• Sacred People, Sacred Spaces: Evidence of Parish Respect and Contempt for the pre-Reformation Clergy.”

    Author(s):
    Sara Margaret Butler (see profile)
    Date:
    2012
    Group(s):
    British History, Late Medieval History, Legal history, Medieval Studies
    Subject(s):
    Reformation, England
    Item Type:
    Article
    Tag(s):
    English Reformation
    Permanent URL:
    http://dx.doi.org/10.17613/esev-9391
    Abstract:
    Conflicts between parish clergy and parishioners in late medieval England have been described as acts of both anticlericalism and proclericalism (that is, an attempt to compel clergy into living up to the parishioners’ increasingly high expectations of them). This paper hopes to expand our knowledge of parish conflict by turning to an oft-neglected source. In his 2002 book Selling the Church, Robert Palmer contended that we must turn to the king’s courts to better understand conflicts with the church, because both the clergy and the laity frequently preferred the king’s justice to the church’s. This paper also turns to the king’s courts, this time to the courts of equity. Examining a sampling of cases involving parish violence this paper hopes to offer a greater appreciation for the variety of sentiment existing in England prior to the Reformation.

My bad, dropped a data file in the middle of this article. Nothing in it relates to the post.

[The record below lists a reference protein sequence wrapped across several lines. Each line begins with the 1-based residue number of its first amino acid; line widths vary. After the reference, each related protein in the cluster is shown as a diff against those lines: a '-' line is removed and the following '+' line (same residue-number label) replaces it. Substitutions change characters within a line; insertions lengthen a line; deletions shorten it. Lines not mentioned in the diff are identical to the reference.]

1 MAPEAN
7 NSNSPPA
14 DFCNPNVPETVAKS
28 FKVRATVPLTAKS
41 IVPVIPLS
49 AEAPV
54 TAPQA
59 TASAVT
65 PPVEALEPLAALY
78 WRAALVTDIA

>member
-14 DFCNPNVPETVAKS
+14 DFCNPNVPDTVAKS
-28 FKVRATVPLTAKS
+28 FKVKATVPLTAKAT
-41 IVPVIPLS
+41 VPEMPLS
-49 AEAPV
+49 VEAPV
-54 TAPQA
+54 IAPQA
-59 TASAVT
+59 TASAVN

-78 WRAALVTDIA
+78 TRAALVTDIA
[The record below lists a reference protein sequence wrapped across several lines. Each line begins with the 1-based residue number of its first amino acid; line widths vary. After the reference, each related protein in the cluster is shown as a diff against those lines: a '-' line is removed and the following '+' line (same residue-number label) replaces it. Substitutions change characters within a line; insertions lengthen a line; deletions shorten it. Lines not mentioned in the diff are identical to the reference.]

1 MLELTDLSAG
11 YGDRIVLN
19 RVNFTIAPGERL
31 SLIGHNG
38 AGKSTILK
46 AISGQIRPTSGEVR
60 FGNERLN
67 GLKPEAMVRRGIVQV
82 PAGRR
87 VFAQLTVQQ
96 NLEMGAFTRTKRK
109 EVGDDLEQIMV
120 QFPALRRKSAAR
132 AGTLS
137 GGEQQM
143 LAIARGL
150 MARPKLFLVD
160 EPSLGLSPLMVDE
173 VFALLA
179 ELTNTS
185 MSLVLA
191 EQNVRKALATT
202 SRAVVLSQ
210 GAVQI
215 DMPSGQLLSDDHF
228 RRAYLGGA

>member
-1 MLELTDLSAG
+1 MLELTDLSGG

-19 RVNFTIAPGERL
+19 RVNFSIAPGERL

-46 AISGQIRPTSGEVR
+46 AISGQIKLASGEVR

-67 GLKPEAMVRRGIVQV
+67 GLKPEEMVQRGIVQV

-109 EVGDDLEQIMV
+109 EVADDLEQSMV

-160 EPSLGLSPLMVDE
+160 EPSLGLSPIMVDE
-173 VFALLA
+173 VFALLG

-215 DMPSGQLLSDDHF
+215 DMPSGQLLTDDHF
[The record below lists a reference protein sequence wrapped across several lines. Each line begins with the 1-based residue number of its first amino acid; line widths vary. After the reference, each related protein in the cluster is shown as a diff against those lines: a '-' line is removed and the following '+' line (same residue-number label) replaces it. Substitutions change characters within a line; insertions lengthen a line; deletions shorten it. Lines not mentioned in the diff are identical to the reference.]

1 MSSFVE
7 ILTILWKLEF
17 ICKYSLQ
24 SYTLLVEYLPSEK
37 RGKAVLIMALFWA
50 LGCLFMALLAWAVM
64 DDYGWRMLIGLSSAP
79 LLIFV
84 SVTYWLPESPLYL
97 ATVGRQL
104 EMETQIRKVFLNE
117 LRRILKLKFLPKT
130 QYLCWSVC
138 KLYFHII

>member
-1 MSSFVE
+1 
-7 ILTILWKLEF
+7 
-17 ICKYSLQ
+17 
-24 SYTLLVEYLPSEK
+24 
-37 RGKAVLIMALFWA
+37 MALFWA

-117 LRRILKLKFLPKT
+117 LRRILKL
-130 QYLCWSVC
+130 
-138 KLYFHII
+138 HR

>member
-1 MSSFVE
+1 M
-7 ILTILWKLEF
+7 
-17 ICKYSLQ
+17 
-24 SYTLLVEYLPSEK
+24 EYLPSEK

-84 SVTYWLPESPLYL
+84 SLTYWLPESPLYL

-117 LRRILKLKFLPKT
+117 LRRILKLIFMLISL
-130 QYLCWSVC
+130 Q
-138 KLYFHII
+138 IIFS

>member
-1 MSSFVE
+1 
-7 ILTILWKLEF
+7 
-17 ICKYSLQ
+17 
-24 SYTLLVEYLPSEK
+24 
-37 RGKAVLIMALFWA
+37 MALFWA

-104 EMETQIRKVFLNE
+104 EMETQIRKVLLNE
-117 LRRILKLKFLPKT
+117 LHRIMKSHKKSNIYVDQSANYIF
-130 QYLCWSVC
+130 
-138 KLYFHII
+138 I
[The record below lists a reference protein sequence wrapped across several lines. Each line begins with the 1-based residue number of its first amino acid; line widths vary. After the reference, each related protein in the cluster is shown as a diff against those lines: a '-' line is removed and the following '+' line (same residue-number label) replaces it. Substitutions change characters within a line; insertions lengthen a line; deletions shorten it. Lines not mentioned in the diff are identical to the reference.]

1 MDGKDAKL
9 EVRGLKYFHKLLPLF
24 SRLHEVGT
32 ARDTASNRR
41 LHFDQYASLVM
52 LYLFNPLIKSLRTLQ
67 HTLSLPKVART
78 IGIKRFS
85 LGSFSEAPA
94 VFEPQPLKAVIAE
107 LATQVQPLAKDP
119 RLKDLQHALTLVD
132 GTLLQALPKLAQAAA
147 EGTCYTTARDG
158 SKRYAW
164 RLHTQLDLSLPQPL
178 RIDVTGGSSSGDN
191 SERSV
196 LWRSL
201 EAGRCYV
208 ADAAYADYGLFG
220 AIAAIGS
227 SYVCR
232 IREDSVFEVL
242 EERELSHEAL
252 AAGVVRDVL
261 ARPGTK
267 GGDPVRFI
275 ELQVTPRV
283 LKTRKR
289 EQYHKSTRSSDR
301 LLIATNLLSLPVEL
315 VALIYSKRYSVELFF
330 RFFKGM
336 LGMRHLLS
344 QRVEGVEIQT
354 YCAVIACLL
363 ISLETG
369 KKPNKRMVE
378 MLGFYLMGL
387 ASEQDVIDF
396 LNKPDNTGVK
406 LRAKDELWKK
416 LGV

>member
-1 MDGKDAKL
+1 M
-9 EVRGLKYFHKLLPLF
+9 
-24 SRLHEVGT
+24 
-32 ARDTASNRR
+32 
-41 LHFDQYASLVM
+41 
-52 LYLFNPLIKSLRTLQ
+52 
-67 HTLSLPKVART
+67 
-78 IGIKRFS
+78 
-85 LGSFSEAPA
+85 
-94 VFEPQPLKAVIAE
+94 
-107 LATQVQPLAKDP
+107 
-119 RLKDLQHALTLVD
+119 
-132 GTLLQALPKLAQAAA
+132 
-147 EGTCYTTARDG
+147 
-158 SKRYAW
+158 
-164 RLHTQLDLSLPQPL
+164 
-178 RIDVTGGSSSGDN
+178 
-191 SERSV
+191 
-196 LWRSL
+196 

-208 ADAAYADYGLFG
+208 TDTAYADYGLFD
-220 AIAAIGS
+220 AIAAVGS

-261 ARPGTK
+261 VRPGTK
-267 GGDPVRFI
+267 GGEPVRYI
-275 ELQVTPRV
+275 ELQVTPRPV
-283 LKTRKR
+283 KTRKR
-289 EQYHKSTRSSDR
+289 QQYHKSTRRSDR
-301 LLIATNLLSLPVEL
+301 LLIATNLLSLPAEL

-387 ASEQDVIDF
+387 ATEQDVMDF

Metadata:
    Published as:
    Journal article    
    Status:
    Published
    Last Updated:
    2 years ago
    License:
    All Rights Reserved
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